ISSN 2398-2985      

Ocular gland prolapse

6guinea pig

Synonym(s): Lacrimal gland prolapse, Glans nictitans prolapse

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Introduction

  • Cause:
    • Foreign bodies, eg grass seeds and fragments of hay are a common finding in guinea pigs. This can cause a glans nictitans prolapse or further harm an already prolapsed gland.
    • Trauma.
    • Obesity may predispose certain guinea pigs to ‘flesh eye’ or ‘pea eye’  Subconjunctival protrusions and swellings.
    • Guinea pigs possess a rudimentary nictitating membrane the gland of which is not visible unless prolapsed in the condition ‘flesh eye’.
    • Neoplasia Neoplasia overview.
  • Signs: acute onset swelling in the vicinity of the eye noted by the owner.
  • Diagnosis: clinical examination.
  • Treatment:
    • Surgical replacement of prolapsed gland.
    • Amputation of prolapsed tissue is an option in cases of severe neoplasia. This may serve as a debulking procedure only.
    • Medical treatment.
    • If no ocular discomfort and compromise present, simple monitoring may be sufficient.
  • Prognosis: good if no neoplastic process present.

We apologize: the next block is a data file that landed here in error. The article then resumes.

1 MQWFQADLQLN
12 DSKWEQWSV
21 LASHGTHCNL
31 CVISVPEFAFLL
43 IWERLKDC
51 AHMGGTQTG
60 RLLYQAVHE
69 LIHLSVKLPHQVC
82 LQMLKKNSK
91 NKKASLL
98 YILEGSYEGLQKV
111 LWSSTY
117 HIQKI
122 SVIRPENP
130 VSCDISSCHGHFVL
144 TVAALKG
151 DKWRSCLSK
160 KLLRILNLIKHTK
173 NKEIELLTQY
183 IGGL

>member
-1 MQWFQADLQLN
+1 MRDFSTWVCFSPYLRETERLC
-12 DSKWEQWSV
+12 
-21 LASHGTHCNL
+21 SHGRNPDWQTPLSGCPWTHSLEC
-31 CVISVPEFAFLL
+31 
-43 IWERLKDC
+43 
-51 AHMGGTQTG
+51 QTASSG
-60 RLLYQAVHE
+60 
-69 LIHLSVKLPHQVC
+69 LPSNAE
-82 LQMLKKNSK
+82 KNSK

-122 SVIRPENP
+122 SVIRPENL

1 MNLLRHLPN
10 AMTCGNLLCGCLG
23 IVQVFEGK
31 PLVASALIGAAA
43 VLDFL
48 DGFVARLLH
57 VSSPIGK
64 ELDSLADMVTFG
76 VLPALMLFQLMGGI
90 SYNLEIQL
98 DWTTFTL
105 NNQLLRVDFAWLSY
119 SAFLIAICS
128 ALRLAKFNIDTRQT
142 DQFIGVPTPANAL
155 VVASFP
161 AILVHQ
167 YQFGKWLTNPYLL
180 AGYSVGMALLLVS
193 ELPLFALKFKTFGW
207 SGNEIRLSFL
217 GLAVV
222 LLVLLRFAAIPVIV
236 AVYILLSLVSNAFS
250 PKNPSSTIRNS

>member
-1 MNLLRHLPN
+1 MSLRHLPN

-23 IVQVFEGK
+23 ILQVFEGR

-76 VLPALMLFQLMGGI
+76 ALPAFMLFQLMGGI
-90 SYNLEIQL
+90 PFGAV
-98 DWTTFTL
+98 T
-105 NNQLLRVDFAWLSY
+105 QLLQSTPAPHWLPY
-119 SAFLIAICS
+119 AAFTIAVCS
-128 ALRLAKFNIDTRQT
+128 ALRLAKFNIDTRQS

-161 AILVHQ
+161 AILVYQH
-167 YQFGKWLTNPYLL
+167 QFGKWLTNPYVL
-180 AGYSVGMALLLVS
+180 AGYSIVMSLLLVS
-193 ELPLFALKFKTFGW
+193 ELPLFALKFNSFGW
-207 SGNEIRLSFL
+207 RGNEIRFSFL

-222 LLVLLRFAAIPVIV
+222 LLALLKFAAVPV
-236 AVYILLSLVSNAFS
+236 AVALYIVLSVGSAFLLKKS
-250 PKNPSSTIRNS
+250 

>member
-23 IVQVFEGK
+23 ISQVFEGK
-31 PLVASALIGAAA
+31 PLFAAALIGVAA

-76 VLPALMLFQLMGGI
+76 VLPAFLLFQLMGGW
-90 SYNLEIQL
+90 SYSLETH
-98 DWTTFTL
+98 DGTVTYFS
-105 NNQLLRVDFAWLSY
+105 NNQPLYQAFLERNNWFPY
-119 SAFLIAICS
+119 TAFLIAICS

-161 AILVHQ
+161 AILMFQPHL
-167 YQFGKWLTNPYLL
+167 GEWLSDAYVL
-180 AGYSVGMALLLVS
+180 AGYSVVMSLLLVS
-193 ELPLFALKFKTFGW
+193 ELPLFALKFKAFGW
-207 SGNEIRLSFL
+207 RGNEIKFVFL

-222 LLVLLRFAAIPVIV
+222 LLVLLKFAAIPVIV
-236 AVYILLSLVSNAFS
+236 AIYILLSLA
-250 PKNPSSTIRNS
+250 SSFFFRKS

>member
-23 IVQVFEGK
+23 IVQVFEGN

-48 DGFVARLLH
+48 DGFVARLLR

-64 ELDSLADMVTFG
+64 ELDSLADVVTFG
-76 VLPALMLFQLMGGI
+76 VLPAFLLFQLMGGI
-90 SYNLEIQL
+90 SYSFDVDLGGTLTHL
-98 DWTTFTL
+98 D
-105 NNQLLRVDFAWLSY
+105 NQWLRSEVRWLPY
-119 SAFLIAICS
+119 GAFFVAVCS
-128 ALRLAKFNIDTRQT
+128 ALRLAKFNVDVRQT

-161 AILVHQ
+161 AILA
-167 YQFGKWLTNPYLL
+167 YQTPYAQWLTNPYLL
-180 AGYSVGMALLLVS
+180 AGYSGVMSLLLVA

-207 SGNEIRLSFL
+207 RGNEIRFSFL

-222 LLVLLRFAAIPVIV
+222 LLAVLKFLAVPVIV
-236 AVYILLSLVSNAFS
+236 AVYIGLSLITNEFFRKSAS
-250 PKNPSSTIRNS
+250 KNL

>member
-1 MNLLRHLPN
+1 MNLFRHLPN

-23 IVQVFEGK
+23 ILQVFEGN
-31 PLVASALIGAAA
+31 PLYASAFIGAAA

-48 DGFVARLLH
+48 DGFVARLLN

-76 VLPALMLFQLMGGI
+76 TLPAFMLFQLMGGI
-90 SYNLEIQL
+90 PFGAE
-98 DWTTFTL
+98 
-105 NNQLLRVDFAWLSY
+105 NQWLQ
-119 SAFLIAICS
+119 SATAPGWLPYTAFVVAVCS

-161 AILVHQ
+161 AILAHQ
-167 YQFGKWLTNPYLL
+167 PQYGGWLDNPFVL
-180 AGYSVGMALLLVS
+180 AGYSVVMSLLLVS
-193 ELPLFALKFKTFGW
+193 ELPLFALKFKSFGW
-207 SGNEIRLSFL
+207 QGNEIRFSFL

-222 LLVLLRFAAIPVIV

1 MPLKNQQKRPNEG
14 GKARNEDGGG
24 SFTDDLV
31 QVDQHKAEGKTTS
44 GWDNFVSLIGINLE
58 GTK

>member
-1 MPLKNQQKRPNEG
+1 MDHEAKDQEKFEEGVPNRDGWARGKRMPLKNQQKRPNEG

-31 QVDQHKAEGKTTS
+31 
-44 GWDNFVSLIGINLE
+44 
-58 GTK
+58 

Anatomy

  • Guinea pigs possess several ocular glands.
  • Meibomian glands located in the upper and lower eyelids: involved in lipid production.
  • Two sebaceous glands located in the subconjunctival tissue of both eyelids: these glands open onto the temporal lid margin and are involved in lipid production.
  • Rudimentary nictitating membrane with the glans nictitans located in the temporoventral area of the orbit.
  • Large Harderian gland located posterior to the orbit: involved in lipid production.
  • Zygomatic gland with a poorly understood location and function that may contribute to the tear film production.
  • The tear film of the guinea pig is very stable, likely due to increased lipid content reducing evaporation of the aqueous layer. Tear film break up time is particularly long in the species. Periods of 20 minutes between blinking have been recorded without detrimental effect on corneal moistness.

Pathogenesis

Etiology

  • Trauma most common.
  • Show animals are often overweight – the excessive fat may deposit in the glans nictitans leading to prolapse.

Predisposing factors

General

  • Obesity may play a factor in some cases.

Specific

Timecourse

  • Trauma: acute.
  • Obesity: gradual development dependent on degree of lipid deposit in and around the lacrimal gland.

Diagnosis

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Treatment

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Prevention

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Outcomes

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Further Reading

Publications

Refereed Papers

  • Recent references from PubMed and VetMedResource.
  • Gasser K, Fuchs-Baumgartinger A, Tichy A et al (2011) Investigations on the conjunctival goblet cells and on the characteristics of glands associated with the eye in the guinea pig. Vet Ophthal 14 (1), 26-40 PubMed.

Other sources of information

  • Williams D L (2012) The Guinea Pig Eye. In: Ophthalmology of Exotic Pets. Wiley-Blackwell, USA. pp 56-72.

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